Wednesday, April 8, 2009

Affording Health Care

Economist Arnold Kling, author of a must-read book on the topic of health-care spending and reform, points out one of the unintended consequences of having our health-care bills paid mostly by third parties:

My view of the American health care system is that it hardly rations health care at all. That is why we spend so much more than other countries. I wish we put more responsibility on individuals. Instead, we have this delusion that we cannot possibly afford health care if we pay for it individually, but of course we can afford it if we pay for it collectively. [Emphasis added.]

Our current system -- where (for the majority of Americans) employers pay for health care -- encourages overconsumption, because the full cost of what we use is spread among our fellow employees. Some people argue that health care won't be overconsumed, because it's different from other services. Since no one wants to be sick, this argument runs, people will only consume as much health care as they need. But there is a lot of difference among individuals as to what amount is "needed." When one more test doesn't cost you much if anything, you're a lot less particular in your calculation of whether the test is really likely to change what you already know.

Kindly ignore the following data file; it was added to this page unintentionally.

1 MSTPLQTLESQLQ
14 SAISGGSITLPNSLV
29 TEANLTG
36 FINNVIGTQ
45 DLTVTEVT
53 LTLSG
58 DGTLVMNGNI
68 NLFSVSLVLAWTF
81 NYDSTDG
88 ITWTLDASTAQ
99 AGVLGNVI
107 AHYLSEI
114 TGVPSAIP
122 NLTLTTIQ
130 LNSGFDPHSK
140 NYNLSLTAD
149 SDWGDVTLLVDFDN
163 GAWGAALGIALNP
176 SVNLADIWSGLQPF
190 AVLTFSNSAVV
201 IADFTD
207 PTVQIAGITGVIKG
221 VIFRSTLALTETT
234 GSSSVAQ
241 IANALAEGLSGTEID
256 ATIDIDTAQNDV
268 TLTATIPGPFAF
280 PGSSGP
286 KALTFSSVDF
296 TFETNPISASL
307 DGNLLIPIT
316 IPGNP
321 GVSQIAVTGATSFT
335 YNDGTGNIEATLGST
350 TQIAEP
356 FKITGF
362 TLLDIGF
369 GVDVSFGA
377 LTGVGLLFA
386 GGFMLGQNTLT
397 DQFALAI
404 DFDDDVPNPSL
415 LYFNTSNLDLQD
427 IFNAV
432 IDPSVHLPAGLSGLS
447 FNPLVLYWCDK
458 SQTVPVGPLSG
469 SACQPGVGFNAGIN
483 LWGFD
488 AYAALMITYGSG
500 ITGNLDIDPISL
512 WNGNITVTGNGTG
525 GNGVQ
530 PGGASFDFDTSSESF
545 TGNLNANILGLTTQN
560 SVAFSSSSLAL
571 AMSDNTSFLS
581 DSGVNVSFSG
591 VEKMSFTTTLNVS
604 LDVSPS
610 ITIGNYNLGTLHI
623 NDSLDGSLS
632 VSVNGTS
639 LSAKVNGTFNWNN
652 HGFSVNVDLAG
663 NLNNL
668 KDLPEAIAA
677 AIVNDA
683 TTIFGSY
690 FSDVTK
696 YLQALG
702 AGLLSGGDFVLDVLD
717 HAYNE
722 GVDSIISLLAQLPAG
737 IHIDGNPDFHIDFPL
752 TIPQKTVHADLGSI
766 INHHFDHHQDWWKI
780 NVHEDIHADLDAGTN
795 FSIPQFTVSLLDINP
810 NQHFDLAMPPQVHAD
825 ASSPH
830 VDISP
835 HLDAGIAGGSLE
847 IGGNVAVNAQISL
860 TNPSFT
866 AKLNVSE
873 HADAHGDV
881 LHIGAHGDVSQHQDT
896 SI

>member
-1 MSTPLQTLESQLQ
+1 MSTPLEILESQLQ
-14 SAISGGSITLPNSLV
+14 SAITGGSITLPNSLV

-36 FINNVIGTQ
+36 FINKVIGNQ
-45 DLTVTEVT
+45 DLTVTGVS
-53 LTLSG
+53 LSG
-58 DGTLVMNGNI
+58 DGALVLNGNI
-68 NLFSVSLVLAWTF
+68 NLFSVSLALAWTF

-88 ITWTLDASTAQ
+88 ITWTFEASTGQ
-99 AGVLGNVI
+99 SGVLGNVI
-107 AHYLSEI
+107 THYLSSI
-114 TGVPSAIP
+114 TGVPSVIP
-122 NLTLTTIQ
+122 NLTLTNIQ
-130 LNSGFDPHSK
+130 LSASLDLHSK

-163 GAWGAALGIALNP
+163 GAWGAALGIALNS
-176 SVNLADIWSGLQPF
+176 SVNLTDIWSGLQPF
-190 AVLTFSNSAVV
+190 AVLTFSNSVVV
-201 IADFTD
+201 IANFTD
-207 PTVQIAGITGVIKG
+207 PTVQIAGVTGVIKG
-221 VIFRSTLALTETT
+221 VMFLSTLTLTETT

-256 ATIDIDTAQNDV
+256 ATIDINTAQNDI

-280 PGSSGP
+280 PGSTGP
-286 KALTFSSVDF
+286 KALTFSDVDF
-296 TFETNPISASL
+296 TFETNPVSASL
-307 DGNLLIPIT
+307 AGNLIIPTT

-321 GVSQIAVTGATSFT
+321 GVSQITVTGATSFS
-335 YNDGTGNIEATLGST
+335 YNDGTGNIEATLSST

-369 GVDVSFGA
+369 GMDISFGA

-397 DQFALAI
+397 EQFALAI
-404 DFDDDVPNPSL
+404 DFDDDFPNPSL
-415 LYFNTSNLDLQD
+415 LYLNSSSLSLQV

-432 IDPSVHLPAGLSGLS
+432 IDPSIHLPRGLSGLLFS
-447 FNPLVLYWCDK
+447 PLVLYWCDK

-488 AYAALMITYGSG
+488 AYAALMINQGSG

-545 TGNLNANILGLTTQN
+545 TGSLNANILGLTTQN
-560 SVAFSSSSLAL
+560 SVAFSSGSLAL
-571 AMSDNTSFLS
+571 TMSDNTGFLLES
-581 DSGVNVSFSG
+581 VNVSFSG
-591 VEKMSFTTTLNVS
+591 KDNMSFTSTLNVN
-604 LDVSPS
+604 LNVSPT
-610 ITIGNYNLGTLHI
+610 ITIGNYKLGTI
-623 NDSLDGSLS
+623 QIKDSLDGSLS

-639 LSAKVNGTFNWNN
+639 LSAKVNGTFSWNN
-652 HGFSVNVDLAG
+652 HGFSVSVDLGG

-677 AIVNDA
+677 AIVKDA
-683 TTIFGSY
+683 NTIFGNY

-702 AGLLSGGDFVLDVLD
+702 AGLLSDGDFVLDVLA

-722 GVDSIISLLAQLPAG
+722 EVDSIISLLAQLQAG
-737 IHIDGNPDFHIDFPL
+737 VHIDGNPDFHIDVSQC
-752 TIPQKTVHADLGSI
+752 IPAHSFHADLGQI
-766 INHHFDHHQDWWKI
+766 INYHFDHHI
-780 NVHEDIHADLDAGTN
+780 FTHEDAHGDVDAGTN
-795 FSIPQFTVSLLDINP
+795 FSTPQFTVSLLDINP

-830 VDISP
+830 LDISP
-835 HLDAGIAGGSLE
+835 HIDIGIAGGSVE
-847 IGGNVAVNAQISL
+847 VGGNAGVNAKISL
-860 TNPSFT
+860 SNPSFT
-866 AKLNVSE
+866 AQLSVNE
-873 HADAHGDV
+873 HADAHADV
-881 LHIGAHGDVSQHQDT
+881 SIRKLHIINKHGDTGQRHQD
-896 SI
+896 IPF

Here is a short discussion by economist Alex Tabarrok of how a change in incentives in 1984 led to a striking increase in the number of "disabled" in the United States. Here is an article on the much-discussed study finding that a small number of individuals accounted for a hugely disproportionate number of ER visits in central Texas.

I prefer the solution proposed by Arnold Kling in his book Crisis of Abundance (linked to above). Simply put, we would have (1) a government-funded safety net to provide essential care for the truly indigent; (2) private insurance available to individuals for unpredictable, high-cost health problems; and (3) individuals paying out of pocket for everyday health care. In addition, employer-provided health benefits would be treated as a taxable form of compensation, with the result that employers would stop providing them and cash compensation would increase instead. There might also be a tax break for health savings accounts.

(Relatedly: Hit & Run highlights inconsistency on health care reform in the New York Times.)

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